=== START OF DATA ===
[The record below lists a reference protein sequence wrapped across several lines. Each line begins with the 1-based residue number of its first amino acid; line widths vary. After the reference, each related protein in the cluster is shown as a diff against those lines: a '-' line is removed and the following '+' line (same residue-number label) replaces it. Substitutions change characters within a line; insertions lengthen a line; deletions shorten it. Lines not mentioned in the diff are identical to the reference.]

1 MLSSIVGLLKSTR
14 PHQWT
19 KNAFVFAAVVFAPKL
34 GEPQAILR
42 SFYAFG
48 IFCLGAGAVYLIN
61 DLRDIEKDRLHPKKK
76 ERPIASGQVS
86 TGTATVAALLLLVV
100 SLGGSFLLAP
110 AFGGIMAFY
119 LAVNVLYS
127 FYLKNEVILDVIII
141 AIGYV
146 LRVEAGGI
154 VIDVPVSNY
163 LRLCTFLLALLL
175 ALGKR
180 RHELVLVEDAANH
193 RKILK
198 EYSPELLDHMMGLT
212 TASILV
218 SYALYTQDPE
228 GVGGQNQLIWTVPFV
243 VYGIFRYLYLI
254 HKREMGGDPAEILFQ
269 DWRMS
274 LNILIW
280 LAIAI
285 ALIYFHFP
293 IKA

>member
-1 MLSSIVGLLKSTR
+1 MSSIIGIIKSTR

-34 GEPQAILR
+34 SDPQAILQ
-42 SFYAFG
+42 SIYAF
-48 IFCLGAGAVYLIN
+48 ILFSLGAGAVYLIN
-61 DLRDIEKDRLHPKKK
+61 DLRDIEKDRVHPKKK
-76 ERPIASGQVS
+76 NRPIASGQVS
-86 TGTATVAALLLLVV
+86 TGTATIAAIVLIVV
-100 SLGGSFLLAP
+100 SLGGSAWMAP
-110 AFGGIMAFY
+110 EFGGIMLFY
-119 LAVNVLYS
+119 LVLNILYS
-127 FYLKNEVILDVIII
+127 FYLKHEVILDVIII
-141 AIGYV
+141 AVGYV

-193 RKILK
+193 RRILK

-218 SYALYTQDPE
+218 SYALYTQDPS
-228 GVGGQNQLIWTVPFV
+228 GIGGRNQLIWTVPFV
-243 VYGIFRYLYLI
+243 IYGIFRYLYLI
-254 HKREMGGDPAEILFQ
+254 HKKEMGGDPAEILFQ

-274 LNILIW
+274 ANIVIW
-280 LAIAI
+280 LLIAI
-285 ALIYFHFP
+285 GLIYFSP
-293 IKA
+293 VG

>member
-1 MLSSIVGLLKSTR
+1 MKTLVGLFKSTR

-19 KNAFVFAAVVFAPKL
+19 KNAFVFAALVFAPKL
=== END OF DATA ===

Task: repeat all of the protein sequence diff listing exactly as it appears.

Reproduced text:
[The record below lists a reference protein sequence wrapped across several lines. Each line begins with the 1-based residue number of its first amino acid; line widths vary. After the reference, each related protein in the cluster is shown as a diff against those lines: a '-' line is removed and the following '+' line (same residue-number label) replaces it. Substitutions change characters within a line; insertions lengthen a line; deletions shorten it. Lines not mentioned in the diff are identical to the reference.]

1 MLSSIVGLLKSTR
14 PHQWT
19 KNAFVFAAVVFAPKL
34 GEPQAILR
42 SFYAFG
48 IFCLGAGAVYLIN
61 DLRDIEKDRLHPKKK
76 ERPIASGQVS
86 TGTATVAALLLLVV
100 SLGGSFLLAP
110 AFGGIMAFY
119 LAVNVLYS
127 FYLKNEVILDVIII
141 AIGYV
146 LRVEAGGI
154 VIDVPVSNY
163 LRLCTFLLALLL
175 ALGKR
180 RHELVLVEDAANH
193 RKILK
198 EYSPELLDHMMGLT
212 TASILV
218 SYALYTQDPE
228 GVGGQNQLIWTVPFV
243 VYGIFRYLYLI
254 HKREMGGDPAEILFQ
269 DWRMS
274 LNILIW
280 LAIAI
285 ALIYFHFP
293 IKA

>member
-1 MLSSIVGLLKSTR
+1 MSSIIGIIKSTR

-34 GEPQAILR
+34 SDPQAILQ
-42 SFYAFG
+42 SIYAF
-48 IFCLGAGAVYLIN
+48 ILFSLGAGAVYLIN
-61 DLRDIEKDRLHPKKK
+61 DLRDIEKDRVHPKKK
-76 ERPIASGQVS
+76 NRPIASGQVS
-86 TGTATVAALLLLVV
+86 TGTATIAAIVLIVV
-100 SLGGSFLLAP
+100 SLGGSAWMAP
-110 AFGGIMAFY
+110 EFGGIMLFY
-119 LAVNVLYS
+119 LVLNILYS
-127 FYLKNEVILDVIII
+127 FYLKHEVILDVIII
-141 AIGYV
+141 AVGYV

-193 RKILK
+193 RRILK

-218 SYALYTQDPE
+218 SYALYTQDPS
-228 GVGGQNQLIWTVPFV
+228 GIGGRNQLIWTVPFV
-243 VYGIFRYLYLI
+243 IYGIFRYLYLI
-254 HKREMGGDPAEILFQ
+254 HKKEMGGDPAEILFQ

-274 LNILIW
+274 ANIVIW
-280 LAIAI
+280 LLIAI
-285 ALIYFHFP
+285 GLIYFSP
-293 IKA
+293 VG

>member
-1 MLSSIVGLLKSTR
+1 MKTLVGLFKSTR

-19 KNAFVFAAVVFAPKL
+19 KNAFVFAALVFAPKL